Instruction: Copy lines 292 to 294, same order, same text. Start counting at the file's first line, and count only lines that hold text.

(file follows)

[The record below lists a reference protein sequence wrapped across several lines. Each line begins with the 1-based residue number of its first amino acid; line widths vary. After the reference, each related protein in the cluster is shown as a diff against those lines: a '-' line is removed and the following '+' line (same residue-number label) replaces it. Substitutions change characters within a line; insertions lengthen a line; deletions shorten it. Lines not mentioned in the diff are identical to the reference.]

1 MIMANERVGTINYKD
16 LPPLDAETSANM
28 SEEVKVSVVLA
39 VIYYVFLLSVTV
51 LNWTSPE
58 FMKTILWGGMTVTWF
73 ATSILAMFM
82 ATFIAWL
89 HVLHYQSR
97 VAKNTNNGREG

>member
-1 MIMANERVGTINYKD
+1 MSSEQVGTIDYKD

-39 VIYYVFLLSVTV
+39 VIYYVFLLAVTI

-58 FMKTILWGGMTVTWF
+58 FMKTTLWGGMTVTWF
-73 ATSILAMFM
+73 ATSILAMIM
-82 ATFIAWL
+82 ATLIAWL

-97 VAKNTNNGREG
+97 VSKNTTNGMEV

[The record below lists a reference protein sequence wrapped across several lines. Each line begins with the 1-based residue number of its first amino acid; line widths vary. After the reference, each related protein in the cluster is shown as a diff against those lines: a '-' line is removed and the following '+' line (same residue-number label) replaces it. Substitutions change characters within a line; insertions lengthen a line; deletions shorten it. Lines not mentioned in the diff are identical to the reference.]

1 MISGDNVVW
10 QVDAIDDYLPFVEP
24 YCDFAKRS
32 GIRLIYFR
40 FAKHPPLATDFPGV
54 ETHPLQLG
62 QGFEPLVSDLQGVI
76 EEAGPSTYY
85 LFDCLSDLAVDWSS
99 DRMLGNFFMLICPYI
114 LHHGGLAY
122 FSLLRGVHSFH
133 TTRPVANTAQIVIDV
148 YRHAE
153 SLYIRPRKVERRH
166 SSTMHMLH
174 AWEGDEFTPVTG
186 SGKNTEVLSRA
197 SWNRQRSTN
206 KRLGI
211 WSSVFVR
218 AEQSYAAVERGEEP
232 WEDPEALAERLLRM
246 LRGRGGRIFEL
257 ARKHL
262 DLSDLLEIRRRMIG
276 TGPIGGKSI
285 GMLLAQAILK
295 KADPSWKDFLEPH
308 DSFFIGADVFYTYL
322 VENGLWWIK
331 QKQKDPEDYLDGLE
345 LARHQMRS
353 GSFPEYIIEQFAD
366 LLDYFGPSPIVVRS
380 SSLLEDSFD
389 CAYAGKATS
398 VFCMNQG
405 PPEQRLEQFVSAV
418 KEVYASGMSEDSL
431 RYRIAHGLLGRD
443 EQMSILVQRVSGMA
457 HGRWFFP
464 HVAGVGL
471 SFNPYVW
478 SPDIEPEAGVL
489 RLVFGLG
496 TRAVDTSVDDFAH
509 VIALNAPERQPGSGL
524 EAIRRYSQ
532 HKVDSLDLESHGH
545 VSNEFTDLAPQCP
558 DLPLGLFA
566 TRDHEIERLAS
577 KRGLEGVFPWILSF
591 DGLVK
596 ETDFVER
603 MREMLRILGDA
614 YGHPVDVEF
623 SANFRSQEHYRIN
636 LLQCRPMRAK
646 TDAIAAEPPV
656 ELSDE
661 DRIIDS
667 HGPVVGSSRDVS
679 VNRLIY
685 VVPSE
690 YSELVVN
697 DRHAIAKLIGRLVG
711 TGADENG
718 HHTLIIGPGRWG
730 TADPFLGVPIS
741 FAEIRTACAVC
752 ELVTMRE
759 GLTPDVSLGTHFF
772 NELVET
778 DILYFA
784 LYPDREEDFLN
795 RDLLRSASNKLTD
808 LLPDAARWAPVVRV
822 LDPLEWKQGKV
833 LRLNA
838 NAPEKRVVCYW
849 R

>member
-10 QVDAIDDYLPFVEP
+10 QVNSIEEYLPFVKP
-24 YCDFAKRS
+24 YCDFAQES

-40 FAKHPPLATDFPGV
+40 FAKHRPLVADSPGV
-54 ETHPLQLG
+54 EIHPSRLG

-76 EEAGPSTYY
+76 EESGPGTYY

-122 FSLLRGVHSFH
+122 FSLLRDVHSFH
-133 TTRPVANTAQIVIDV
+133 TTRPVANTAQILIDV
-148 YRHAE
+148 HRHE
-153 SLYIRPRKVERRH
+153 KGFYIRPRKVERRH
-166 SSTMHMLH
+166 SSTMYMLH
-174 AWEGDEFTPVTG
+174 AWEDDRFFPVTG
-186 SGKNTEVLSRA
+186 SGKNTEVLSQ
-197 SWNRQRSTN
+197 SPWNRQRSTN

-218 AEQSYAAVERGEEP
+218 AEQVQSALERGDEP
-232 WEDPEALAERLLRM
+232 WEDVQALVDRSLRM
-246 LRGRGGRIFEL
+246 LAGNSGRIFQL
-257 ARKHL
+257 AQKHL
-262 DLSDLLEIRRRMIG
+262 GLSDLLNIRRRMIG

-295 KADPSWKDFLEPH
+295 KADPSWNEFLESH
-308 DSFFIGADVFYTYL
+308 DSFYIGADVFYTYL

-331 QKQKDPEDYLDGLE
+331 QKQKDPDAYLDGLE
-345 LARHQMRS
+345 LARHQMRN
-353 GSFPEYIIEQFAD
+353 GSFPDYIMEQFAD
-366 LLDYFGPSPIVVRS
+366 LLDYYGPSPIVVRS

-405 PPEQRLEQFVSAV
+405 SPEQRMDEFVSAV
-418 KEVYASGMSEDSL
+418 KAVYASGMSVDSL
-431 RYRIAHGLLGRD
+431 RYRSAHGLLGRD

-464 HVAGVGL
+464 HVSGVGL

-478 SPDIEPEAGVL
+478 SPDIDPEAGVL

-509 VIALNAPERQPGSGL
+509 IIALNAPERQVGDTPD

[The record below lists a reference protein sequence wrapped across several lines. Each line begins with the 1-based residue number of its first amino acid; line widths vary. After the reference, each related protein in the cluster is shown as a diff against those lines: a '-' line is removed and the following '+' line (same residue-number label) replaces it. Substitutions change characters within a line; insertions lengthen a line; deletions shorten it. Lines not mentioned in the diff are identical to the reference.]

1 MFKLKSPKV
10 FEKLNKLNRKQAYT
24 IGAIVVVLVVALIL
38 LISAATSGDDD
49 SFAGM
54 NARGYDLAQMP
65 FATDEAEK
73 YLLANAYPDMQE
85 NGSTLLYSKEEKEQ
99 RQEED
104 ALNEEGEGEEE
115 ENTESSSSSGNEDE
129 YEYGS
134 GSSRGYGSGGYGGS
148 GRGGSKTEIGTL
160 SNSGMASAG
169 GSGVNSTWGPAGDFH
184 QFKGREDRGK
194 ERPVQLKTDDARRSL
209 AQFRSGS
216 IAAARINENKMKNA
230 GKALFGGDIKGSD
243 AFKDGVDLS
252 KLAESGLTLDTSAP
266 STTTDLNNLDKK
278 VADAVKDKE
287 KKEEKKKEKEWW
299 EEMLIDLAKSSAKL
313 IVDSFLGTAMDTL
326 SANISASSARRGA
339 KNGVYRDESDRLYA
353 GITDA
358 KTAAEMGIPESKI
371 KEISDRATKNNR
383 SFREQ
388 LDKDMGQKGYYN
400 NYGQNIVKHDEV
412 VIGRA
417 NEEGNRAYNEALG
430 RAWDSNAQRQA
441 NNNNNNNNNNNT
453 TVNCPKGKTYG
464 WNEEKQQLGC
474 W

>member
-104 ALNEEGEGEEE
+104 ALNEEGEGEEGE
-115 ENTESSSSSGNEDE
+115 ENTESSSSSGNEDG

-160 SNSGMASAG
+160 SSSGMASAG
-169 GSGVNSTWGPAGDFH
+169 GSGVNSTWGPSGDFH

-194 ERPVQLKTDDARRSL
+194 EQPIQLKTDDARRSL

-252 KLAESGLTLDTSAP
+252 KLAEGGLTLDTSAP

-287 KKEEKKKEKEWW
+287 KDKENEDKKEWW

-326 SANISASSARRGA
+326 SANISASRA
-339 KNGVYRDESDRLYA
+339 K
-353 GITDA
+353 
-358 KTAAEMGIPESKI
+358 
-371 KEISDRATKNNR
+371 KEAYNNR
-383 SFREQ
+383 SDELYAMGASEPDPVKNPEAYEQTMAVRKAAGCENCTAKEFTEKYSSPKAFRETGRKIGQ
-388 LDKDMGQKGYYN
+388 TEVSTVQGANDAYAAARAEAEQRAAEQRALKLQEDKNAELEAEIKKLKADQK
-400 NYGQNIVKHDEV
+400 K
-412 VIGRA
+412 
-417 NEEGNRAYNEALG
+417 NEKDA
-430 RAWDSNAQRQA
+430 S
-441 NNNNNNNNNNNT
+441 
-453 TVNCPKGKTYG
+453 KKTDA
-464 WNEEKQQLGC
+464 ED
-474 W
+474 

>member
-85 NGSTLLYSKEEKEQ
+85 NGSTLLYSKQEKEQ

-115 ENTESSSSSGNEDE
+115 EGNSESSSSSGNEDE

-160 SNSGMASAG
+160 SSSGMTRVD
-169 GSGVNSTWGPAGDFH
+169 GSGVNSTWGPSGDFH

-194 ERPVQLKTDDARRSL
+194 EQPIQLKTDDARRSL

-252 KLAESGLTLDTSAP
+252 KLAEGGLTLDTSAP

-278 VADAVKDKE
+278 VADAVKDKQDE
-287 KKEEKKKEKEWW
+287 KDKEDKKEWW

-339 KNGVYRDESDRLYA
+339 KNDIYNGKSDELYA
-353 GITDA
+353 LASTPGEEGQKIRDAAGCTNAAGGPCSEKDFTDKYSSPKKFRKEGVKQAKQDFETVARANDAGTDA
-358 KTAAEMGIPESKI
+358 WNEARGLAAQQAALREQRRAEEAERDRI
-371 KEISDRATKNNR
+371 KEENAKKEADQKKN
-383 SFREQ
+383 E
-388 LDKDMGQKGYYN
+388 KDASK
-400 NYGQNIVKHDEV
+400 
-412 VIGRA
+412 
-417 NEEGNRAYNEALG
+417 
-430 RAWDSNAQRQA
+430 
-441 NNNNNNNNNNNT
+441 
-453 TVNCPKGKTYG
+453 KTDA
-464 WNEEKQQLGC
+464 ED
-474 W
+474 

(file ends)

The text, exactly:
-412 VIGRA
+412 
-417 NEEGNRAYNEALG